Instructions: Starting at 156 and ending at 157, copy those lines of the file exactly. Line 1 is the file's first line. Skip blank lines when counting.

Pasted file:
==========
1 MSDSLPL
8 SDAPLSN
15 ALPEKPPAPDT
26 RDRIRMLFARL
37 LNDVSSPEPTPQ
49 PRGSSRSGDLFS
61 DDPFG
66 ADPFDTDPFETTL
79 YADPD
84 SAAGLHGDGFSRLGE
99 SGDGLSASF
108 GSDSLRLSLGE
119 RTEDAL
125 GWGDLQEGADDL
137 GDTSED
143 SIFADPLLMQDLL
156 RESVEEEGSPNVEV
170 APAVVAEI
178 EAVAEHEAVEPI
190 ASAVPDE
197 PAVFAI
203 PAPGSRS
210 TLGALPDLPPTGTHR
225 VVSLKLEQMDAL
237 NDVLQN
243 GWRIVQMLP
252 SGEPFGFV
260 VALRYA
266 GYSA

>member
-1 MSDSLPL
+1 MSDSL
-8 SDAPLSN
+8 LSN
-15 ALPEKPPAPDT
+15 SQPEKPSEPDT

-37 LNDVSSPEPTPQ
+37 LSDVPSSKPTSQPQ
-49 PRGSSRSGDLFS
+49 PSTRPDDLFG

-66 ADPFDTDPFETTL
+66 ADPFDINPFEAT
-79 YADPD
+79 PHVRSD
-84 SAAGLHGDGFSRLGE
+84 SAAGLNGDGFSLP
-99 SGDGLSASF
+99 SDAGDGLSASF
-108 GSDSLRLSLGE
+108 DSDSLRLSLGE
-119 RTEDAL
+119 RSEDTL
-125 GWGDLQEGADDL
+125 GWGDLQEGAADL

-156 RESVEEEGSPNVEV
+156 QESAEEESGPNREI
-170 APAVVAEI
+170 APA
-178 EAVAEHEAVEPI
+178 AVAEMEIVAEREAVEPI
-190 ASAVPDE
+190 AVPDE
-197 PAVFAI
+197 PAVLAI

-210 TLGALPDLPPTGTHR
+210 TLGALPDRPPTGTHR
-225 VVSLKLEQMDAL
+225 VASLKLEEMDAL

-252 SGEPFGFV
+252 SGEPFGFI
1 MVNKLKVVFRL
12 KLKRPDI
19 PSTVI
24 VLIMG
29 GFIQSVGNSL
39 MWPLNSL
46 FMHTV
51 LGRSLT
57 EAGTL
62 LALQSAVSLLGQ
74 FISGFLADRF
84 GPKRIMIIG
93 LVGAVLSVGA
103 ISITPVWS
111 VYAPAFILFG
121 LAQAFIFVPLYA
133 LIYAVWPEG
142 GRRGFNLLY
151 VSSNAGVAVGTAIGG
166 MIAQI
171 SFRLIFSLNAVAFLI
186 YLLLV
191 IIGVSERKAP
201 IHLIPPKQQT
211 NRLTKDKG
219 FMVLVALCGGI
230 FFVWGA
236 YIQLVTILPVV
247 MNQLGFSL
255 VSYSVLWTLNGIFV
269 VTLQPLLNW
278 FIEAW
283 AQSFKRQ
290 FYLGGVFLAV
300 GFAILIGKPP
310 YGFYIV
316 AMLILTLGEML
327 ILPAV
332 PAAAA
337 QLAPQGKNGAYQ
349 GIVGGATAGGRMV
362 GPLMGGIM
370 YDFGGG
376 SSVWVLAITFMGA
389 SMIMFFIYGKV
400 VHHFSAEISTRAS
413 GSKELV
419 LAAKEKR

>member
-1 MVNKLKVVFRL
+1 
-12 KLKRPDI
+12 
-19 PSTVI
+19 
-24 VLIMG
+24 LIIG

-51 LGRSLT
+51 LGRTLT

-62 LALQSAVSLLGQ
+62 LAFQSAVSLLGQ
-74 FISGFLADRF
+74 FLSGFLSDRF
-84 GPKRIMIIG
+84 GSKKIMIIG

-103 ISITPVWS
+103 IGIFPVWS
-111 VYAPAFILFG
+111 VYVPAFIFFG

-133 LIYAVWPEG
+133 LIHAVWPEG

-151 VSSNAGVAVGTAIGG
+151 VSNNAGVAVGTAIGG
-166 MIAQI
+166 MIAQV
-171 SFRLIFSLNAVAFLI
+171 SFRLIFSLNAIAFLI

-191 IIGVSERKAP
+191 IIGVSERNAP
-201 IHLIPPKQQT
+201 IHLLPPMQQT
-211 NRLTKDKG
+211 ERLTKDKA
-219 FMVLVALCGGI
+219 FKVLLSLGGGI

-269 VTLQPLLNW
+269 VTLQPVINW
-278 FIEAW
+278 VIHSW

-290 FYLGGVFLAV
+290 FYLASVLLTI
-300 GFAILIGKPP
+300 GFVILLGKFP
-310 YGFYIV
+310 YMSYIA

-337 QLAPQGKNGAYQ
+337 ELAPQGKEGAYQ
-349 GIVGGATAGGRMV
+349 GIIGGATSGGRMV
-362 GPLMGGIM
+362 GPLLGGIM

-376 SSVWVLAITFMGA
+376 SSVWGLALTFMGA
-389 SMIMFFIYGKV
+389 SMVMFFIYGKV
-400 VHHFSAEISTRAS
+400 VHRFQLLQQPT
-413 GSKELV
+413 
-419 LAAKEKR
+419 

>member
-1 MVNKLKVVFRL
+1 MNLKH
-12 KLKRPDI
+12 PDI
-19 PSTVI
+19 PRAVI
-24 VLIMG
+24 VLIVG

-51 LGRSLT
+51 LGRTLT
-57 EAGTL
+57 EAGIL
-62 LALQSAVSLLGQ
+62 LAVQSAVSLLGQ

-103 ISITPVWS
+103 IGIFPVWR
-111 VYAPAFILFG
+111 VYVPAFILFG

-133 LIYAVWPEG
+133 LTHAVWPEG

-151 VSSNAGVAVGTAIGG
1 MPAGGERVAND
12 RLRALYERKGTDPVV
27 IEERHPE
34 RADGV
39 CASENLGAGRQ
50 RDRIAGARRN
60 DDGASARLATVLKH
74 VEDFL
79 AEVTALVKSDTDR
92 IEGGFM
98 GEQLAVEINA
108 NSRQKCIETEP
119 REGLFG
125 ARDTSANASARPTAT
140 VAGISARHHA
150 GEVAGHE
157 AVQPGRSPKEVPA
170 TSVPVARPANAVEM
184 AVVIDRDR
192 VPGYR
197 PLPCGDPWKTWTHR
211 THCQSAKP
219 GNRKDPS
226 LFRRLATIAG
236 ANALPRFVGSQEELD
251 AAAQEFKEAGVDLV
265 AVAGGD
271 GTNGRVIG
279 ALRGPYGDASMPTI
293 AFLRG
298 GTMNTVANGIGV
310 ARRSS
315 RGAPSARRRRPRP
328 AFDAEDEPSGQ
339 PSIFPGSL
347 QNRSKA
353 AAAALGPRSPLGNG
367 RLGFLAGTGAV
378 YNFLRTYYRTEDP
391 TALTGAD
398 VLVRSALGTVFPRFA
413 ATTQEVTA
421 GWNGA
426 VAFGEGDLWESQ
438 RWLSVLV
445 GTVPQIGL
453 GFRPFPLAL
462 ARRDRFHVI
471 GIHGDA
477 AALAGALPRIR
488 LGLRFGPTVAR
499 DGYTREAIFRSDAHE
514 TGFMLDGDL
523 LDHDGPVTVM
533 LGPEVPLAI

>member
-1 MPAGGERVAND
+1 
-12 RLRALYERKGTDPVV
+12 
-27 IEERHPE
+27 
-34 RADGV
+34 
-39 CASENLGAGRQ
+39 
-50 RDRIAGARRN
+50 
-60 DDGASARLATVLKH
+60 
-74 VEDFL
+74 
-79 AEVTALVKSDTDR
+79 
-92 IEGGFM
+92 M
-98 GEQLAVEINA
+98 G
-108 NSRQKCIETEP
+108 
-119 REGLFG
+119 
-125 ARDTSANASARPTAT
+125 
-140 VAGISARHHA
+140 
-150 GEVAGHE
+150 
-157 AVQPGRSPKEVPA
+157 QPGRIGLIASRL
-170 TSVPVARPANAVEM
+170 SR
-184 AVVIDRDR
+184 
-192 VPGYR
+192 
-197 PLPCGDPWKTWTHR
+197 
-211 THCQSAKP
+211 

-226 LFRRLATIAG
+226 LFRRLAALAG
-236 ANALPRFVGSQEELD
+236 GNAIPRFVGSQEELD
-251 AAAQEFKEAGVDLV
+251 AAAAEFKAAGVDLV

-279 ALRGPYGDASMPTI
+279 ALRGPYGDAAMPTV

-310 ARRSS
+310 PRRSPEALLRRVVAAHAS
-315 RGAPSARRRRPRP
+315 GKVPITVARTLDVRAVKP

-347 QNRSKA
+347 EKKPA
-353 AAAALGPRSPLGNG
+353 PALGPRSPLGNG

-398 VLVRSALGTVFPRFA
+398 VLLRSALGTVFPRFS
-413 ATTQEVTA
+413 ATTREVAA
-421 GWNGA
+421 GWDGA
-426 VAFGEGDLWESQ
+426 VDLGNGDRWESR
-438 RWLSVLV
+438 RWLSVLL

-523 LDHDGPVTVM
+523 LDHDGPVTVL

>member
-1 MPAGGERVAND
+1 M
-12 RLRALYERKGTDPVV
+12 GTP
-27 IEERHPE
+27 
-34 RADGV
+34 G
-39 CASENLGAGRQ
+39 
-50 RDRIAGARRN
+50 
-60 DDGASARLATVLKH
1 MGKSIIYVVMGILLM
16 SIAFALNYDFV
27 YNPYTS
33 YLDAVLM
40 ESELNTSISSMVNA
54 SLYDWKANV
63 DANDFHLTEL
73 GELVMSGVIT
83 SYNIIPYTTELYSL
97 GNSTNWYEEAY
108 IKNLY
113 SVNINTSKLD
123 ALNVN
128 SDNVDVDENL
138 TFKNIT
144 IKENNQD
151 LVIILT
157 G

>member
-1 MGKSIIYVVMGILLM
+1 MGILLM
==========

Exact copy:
-269 VTLQPLLNW
+269 VTLQPVINW